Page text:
Oh, and Aaardvark is not a mammal from Africa – it’s a company that manufactures archery equipment.

Yes, with the internet came access to a sea of information. But information is only of any value if it is useful information rather than celebrity non-news and advertising. Sadly, most of the internet falls into those catergories.

However, I’m going online now to see if I can buy an old encyclopaedia. Happy days.

Drew McAdam


WORRIED SICK

April 7, 2013

I have to admit it. I’m worried sick.

To be more accurate, I’m sick. And I’m worried.

I am sick of the grasping business executives who squeeze every penny from those under financial pressure, while awarding themselves a bloated financial package. Sick of bank bosses being given million pound farewell bonuses after proving themselves utterly incompetent.

Sick of the obscenely wealthy demanding more. Duck houses and moat-cleaning. Those who only lift their snouts out of the trough long enough to demand our respect.

I’m sick of sly companies hiding the true cost of products and services in small print, then making it impossible for the consumer to escape the contract. Or win a refund. That makes me sick.

Yes, I am sick of the great rock-steady establishments that were once trustworthy, now bowing to greed, while using deceit and semantics to line their pockets. Mega-profit corporate self-interest with no conscience. No guilt about filching somebody else’s hard-earned earnings. The pensioner, the infirm, the vulnerable.

I am sick of a system that protects the criminal and persecutes the victim. Sick of so much red tape that it’s impossible not to unwittingly fall foul of the law – criminalising the ordinary citizen.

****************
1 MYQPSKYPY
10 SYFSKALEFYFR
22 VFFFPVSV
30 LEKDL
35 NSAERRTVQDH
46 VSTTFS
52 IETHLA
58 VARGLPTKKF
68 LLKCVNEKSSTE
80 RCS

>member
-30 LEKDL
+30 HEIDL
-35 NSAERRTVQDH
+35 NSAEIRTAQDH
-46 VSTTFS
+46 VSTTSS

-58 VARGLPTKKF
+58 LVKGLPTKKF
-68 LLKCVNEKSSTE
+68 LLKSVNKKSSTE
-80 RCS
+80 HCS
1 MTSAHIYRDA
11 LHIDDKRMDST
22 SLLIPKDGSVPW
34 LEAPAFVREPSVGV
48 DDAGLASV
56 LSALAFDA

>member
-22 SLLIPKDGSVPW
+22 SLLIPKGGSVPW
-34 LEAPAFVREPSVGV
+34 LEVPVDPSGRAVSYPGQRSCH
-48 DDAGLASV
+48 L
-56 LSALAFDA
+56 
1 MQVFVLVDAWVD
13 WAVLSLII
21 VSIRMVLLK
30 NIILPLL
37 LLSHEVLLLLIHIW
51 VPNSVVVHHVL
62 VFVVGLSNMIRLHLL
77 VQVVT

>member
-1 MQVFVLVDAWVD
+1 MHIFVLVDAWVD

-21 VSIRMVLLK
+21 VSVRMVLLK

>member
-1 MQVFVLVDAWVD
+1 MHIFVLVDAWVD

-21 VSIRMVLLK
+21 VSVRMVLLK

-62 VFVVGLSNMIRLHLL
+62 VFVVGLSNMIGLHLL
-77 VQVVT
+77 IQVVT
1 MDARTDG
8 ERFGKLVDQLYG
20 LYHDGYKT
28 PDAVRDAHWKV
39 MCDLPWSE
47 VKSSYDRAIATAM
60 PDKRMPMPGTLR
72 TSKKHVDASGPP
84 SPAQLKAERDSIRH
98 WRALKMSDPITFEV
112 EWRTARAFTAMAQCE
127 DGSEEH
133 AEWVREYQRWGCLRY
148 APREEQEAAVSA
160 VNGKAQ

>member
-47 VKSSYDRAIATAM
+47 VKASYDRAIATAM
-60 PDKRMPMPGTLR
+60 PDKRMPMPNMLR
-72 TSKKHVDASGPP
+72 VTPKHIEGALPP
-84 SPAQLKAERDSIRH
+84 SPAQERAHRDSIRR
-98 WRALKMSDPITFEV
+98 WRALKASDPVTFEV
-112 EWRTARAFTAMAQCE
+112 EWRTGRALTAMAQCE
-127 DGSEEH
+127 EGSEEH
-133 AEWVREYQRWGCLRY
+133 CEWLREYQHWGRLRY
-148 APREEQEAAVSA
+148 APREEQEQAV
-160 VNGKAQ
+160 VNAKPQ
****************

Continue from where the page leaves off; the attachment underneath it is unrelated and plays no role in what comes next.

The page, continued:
Sick of the situation where old folks are abandoned and left to rot in care homes, while the violent jailbird is given food, warmth, and a hi-def TV.

Aggressive tax avoidance schemes. Where you and I pay our dues, and the fat cats don’t. That makes me sick. As does the fact some of the banks – institutions we should trust the most – have been swindling their customers, and are so deceitful that some are even facing criminal charges.

Sick of being told that those husbands and wives, mothers and fathers – who are working long shifts in the bitter cold of winter to feed and clothe their families – should also support the feckless and the lazy.

Sick of religions that wrap themselves in gold and blood while forcing their views upon the masses, based on the demands of their vindictive, invisible friend in the sky.

Sick of the sexualisation of children.

And worried? Yes, I am worried – but not for me. I am worried for the youngsters; those innocents not yet born who will grow up in a society that is unravelling through greed and avarice. Where such a world will be the norm. The blameless generation who will be regarded as a target to be fleeced, rather than a customer to be served.

I am old enough to know what it was like to live in an age of innocence. And I am glad of it.

But, yes, I am worried for the young.

Worried sick.

Drew McAdam